City councillors urged to keep focus on Cowley Branch Line reopening

City councillors urged to keep focus on Cowley Branch Line reopening
City councillors urged to keep focus on Cowley Branch Line reopening

Oxford City councillors have been urged to keep the focus on reopening Oxford’s Cowley Branch Line rather than larger rail projects that could emanate from it.

The push by Oxford City Council to restore passenger services on a track currently used for freight only took a step forward on Monday with unanimous support from councillors to spend £4.56 million on creating a full business case.

Councillor Louise Upton (Lab, Walton Manor), the city’s cabinet member for health and transport, detailed how Network Rail had put together a “positive” outline case but was unable to fund more detailed work.

The full business case will include details of the route, where stations would go and how those stations would be connected to existing communities and employment sites.

Councillor Laurence Fouweather (Lib Dem, Cutteslowe & Sunnymead) said that “the county has voted to spend some money on looking at reopening the line up to Witney and beyond” and asked, “whether this could form the basis for a suburban rail network for Oxford”.

Councillor Sajjad Malik (Ind, Temple Cowley) then queried whether the council would “support the same idea in the south and north of the city where there are two railway lines”, highlighting Redbridge Park & Ride as a potential station site.

Councillor Alex Hollingsworth (Lab, Carfax & Jericho), the council’s cabinet member for planning and housing delivery, fielded both questions.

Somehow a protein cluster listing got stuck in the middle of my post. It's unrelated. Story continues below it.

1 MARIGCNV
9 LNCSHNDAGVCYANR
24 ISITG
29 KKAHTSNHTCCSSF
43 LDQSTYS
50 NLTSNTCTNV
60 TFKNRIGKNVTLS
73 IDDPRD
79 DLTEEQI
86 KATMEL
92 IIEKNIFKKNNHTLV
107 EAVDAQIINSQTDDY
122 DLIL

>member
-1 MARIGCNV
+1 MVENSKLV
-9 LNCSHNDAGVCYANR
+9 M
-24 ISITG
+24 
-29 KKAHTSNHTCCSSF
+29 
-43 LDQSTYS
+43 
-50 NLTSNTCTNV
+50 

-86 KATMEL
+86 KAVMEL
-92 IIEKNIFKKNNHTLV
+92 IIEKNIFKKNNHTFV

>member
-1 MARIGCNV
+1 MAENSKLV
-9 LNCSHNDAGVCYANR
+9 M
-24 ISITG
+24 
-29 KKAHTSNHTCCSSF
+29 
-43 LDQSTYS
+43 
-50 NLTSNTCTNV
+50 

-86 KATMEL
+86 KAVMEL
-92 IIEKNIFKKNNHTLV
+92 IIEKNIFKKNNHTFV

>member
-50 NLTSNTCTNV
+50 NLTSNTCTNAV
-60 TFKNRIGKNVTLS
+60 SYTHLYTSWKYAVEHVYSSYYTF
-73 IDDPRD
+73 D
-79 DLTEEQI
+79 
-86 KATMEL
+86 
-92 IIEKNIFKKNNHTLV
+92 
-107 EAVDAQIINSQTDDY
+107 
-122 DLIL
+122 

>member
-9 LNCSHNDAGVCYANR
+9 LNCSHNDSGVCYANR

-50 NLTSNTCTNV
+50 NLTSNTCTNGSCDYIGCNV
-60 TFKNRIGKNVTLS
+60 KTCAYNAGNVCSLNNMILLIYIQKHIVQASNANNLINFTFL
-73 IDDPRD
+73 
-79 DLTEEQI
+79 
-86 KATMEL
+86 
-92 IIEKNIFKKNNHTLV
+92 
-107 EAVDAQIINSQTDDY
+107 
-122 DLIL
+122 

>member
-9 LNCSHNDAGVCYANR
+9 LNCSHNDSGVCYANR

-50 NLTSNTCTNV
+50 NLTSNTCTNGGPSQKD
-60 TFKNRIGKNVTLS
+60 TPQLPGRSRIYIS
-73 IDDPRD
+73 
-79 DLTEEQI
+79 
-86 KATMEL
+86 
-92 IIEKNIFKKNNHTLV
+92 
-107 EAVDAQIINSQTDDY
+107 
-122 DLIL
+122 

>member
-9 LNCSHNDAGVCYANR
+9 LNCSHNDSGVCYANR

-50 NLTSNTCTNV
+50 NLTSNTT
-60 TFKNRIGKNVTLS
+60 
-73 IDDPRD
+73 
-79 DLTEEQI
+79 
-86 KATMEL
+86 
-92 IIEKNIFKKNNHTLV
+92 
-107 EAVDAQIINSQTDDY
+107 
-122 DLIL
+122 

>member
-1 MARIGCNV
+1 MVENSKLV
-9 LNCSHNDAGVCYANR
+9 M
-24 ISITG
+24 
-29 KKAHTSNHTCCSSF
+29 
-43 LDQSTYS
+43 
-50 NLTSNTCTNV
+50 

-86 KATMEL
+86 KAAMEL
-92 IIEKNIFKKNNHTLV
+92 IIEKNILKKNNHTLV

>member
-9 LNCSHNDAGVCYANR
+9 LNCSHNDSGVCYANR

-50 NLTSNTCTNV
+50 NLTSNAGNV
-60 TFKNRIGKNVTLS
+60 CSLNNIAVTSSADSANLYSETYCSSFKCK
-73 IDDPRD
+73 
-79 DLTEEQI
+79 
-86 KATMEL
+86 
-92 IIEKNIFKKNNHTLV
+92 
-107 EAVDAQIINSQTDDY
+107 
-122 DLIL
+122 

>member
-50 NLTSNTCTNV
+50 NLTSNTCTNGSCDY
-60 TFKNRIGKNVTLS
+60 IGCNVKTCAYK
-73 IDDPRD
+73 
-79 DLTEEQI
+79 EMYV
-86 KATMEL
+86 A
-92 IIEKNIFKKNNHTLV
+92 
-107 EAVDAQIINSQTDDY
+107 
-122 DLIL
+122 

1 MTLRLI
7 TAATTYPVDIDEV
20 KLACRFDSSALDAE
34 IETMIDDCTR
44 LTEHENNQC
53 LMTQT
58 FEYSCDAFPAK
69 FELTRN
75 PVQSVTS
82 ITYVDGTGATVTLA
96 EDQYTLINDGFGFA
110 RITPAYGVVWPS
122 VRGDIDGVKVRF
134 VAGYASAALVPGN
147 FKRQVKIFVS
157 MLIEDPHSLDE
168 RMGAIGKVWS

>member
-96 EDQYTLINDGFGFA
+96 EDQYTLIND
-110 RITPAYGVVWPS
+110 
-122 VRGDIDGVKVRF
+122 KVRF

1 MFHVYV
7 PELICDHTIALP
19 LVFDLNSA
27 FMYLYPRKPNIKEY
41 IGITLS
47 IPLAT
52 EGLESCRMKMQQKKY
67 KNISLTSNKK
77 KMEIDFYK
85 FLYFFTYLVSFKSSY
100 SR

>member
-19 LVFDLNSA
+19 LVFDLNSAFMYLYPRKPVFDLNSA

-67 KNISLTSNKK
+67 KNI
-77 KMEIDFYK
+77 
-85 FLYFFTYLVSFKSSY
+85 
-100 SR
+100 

He said ideas relating to railways already in existence in the city could be pursued “in the fullness of time” but added: “I think the important message for all projects is to focus on the specific thing unrelentingly and deliver it, don’t get distracted by doing other stuff.”

His sentiment was much the same in answering the Witney query. “I am sure there will be ample scope for ambitions, but this is a very precise, specific report,” he said.

“Many of us who have been around a long time have long experience of substantial sums being spent on pursuing slightly vague aspirations.

“This (Cowley project) is categorically not a vague aspiration, and as the funding mechanism makes clear, it is one we can realise using tools at our disposal.

“I think the Cowley Branch Line proposals are massively in advance of the still very hypothetical Witney discussion, not least because there is track and signalling with trains currently there in Cowley – there isn’t even a track bed or a route to get to Witney yet.

“All power to colleagues in West Oxfordshire, but we don’t want to link this to that at this stage. I think that would be inappropriate.”

A council report stated that much of the money will be “forward funded from local landowners and then be repaid or offset” from future Community Infrastructure Levy (CIL) payments, money that authorities can raise from new developments, after an unsuccessful bid to the government’s Levelling Up Fund.

Councillor Upton described that rejection as “very disappointing”, stating that the alternative funding could have been assigned to delivering the project itself.

“Along with a substantial commitment from us as the city council, we have the full amount we need to press ahead with the full business case,” she said.

“To clarify, that funding will also include a sum for connectivity surveys to make sure that in the Littlemore and Leys areas, the residents will have proper access into stations alongside the employment areas.”

The city council is putting in £289,000 from its existing CIL pot, with Oxfordshire County Council contributing £206,000.

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